Date of Award
Doctor of Philosophy (PhD)
School of Mathematical and Statistical Sciences
Missing data is common in real-world studies and can create issues in statistical inference. Discarding cases with missing values or replacing the missing values with inappropriate imputation techniques can result in biased estimates. However, many imputation techniques have assumptions that can be hard to assess in practice. Therefore the actual appropriate imputation technique is often unclear. This dissertation consists of two major projects on missing data imputation. One of the projects focuses on comparing different missing data techniques for data sets with different missing data set characteristics. To address this issue, we develop a factorial simulation design to measure the impact of certain data set characteristics on the validity of several popular imputation techniques. The factors in the study are missing data mechanisms and missing data percentages. The evaluation of the simulation output includes bias of imputation estimates from the population parameters, deviation of imputation estimates from the full (or complete) data estimates, confidence interval coverage and width for the parameters of interest. Simulation results suggest that advanced missing data techniques such as multiple imputation (MI) and multivariate imputation by chained equations (MICE) are superior to conventional missing data techniques such as listwise deletion (LD) and arithmetic mean imputation (AMI). ANOVA results show that missing data mechanisms, missing data percentages, and missing data methods significantly impact the parameter estimates' quality after imputation. The other project focuses on the analysis of missing multilevel data, especially with binary variables. Multiple imputation (MI) of data with both fixed and random effects (or multilevel data) is an important area of recent statistical research. Joint modeling (JM) and fully conditional specification (FCS) imputation are two common multiple imputation methods. We develop a factorial simulation design to measure the impact of certain data set characteristics on the validity of several of these imputation techniques. The factors in the study are missing data percentages, intraclass correlation (ICC), number of clusters, and number of observations per cluster. The evaluation of the simulation outputs includes average values of pooled parameter estimates and the corresponding Monte Carlo standard errors. Simulation results suggest that it is essential to include the clustering structure in the imputation model for multilevel data, especially when the ICC is big, and there is a large amount of missing data. Careful investigation is also needed when a small within-cluster sample size and binary variables are involved in the data. Finally, we discuss a real data example to illustrate the applicability of missing data imputation methods for multilevel data.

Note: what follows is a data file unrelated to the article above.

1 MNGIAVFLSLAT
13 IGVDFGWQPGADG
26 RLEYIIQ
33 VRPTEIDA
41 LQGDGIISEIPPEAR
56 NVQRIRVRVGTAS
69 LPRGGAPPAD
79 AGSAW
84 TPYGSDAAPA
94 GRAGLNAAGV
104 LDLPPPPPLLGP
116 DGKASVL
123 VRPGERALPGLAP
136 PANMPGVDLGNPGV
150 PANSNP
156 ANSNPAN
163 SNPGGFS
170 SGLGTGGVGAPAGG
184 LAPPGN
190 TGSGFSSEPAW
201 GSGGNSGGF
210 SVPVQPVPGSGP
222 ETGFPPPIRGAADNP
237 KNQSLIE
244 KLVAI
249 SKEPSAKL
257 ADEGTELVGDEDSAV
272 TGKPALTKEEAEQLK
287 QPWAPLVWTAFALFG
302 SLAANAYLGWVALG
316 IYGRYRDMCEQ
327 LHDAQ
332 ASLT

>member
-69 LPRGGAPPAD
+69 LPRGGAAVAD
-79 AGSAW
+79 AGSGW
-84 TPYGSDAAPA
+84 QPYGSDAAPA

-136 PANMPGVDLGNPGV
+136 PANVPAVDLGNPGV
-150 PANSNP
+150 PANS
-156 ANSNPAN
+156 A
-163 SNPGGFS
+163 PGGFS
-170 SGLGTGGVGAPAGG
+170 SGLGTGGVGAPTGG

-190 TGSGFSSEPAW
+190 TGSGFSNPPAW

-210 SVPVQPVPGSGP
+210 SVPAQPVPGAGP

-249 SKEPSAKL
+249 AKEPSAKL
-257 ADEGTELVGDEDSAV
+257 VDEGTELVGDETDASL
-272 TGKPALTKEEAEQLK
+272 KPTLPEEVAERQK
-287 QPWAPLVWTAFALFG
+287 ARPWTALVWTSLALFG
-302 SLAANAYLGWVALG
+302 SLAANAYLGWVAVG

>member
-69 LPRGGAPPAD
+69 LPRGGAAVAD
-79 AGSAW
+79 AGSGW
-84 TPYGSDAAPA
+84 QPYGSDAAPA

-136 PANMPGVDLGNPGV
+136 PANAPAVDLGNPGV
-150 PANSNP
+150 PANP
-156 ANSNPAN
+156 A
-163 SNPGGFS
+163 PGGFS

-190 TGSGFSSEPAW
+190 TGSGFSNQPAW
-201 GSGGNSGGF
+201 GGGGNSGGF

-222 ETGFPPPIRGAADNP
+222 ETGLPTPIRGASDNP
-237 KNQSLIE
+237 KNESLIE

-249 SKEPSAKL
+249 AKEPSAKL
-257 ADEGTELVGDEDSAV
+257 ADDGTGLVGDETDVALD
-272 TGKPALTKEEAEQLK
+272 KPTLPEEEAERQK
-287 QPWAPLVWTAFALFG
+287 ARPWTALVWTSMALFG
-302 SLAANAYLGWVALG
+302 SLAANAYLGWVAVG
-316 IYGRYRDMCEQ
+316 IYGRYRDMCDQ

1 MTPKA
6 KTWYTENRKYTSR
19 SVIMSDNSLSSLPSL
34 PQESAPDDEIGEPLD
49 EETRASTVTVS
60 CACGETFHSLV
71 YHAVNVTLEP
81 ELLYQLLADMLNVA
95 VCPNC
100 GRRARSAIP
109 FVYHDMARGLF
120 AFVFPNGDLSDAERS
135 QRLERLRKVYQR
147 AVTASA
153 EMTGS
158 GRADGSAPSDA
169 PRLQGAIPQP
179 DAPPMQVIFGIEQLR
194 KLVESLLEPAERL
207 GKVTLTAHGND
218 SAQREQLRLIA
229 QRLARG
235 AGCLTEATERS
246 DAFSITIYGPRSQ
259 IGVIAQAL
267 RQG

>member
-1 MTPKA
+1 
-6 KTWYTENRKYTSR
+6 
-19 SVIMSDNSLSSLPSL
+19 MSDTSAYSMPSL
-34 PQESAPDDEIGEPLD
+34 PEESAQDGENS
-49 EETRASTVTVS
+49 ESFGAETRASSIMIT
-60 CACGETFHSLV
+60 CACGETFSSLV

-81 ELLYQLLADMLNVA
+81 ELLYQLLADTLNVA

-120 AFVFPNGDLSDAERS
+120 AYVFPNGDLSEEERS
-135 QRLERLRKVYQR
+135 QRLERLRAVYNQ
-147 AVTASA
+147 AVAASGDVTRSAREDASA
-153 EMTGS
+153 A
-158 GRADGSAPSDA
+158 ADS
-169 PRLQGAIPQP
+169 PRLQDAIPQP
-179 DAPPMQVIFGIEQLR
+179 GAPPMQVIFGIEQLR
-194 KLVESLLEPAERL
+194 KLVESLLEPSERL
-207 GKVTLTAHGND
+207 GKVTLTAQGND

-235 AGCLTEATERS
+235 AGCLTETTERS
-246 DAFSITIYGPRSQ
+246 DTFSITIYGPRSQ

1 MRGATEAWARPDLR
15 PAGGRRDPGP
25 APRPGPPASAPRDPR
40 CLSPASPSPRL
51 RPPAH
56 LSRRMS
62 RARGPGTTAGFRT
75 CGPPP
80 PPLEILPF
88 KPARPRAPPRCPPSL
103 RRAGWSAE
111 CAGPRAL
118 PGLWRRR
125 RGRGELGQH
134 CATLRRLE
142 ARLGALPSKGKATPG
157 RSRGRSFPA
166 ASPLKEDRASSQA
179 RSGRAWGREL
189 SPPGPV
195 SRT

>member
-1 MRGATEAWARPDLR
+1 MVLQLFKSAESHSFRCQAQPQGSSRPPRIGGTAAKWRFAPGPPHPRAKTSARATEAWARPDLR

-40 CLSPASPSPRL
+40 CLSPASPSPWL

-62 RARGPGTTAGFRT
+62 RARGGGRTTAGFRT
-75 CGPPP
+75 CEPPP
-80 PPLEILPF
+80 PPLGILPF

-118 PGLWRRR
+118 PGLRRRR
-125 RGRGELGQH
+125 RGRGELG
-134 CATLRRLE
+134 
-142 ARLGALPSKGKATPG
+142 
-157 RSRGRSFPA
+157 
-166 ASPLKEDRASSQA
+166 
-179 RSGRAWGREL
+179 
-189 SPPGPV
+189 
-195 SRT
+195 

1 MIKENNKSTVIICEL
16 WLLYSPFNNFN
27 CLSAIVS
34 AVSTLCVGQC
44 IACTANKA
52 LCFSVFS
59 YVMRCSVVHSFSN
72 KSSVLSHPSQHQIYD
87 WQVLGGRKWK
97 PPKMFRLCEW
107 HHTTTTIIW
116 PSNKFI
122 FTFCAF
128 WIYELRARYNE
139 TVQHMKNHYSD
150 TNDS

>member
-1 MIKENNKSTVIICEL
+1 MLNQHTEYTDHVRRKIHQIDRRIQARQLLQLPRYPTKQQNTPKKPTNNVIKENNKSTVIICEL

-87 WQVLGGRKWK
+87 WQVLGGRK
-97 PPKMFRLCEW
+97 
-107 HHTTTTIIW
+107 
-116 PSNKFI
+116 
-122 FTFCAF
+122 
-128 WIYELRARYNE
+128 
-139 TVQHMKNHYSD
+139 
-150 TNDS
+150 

Yang, Tiantian, "Comparison of Missing Data Imputation Techniques and Analysis with Multilevel Data" (2021). All Dissertations. 2876.